Connecticut Mirror: Education funding bill fails, but advocates vow to bring it back in 2023
Keith Phaneuf, Connecticut Mirror
May 17, 2022 - less than 1 minute
A bill that would have enhanced state funding for all types of public elementary and secondary schools bogged down this spring amid fears that it would force primary education and early childhood development programs to compete for the same dollars.
But leaders of the General Assembly’s Education and Appropriations Committee said the measure will be reconsidered in 2023, as it is crucial to correct funding inequities facing magnet, charter and vocational-agricultural schools.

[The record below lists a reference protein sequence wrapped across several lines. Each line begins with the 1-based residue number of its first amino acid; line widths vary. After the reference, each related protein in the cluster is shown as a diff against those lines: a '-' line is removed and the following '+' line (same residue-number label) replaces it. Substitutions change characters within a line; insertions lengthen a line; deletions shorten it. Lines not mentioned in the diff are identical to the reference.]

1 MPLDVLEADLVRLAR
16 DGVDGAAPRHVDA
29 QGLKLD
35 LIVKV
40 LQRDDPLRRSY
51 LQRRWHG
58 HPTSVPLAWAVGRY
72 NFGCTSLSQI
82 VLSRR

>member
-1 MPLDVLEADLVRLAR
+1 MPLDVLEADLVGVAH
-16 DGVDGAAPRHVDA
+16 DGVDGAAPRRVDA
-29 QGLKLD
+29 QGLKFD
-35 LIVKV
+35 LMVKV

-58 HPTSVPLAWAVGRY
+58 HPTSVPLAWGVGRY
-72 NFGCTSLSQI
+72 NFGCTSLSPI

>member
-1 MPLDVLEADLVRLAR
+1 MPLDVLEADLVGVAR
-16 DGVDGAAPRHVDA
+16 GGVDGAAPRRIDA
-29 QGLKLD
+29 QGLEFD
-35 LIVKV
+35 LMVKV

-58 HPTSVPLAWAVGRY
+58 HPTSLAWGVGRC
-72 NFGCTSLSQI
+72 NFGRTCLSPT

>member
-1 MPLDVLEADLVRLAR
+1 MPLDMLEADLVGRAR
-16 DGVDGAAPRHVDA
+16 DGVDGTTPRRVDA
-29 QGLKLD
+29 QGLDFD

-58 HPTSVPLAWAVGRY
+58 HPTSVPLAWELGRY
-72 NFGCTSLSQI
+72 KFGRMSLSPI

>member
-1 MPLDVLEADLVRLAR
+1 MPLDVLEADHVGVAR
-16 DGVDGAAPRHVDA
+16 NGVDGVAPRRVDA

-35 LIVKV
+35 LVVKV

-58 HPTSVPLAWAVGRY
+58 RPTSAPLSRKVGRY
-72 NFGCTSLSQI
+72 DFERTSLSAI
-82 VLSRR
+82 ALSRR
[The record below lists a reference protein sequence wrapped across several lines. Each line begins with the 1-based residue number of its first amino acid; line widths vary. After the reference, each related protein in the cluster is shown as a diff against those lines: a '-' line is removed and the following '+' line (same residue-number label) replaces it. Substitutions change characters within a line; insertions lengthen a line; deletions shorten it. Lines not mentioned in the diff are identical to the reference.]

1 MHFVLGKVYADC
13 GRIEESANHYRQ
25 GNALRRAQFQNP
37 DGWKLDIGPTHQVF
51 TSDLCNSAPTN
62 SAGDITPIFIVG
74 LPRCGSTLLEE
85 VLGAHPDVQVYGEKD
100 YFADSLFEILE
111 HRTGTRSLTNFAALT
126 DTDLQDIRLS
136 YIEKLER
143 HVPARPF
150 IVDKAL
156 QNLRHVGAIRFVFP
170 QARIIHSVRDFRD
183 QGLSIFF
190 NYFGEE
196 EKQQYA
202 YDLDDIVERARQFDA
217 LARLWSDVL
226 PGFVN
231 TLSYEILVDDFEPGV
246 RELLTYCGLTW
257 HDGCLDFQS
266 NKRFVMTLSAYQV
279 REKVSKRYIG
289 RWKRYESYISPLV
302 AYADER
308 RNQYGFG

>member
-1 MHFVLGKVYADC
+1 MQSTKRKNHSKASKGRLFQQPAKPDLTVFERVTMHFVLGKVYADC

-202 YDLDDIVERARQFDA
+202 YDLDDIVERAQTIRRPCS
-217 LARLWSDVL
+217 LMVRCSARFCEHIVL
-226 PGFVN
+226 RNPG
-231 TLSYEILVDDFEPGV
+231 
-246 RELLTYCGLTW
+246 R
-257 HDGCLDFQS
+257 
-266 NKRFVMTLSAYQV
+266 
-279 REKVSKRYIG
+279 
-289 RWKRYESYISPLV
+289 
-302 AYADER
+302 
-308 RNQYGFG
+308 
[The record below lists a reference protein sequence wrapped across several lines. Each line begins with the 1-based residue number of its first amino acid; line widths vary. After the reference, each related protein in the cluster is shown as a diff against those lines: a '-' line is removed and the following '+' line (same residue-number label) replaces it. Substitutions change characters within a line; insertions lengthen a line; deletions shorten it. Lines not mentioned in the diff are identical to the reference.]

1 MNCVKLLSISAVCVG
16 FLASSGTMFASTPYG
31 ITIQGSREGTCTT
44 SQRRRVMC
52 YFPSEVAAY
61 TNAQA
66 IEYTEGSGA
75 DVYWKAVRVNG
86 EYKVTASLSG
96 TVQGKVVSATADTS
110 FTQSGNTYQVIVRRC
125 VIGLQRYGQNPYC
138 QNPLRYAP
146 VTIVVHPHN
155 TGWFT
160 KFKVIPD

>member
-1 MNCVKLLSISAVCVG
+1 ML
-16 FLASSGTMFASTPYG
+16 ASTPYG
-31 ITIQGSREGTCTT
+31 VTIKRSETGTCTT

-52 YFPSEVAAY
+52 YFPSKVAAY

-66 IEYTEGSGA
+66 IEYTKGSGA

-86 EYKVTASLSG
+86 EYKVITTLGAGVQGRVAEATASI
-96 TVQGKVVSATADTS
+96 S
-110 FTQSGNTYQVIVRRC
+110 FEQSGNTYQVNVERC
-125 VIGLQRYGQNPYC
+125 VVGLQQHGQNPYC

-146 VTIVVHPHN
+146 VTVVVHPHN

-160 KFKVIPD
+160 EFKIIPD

“Time and time again, research has shown that additional education funding is an investment that improves student outcomes, results in higher graduation rates, increases access to higher education, reduces poverty, increases earnings for life, and improves the state’s economy,” said Lisa Hammersley, executive director of the School and State Finance Project, a Hartford-based education policy think-tank. “It’s time we invest in Connecticut’s future, and that starts by fully funding our students and providing our schools and communities with the resources, stability and predictability they need to thrive.”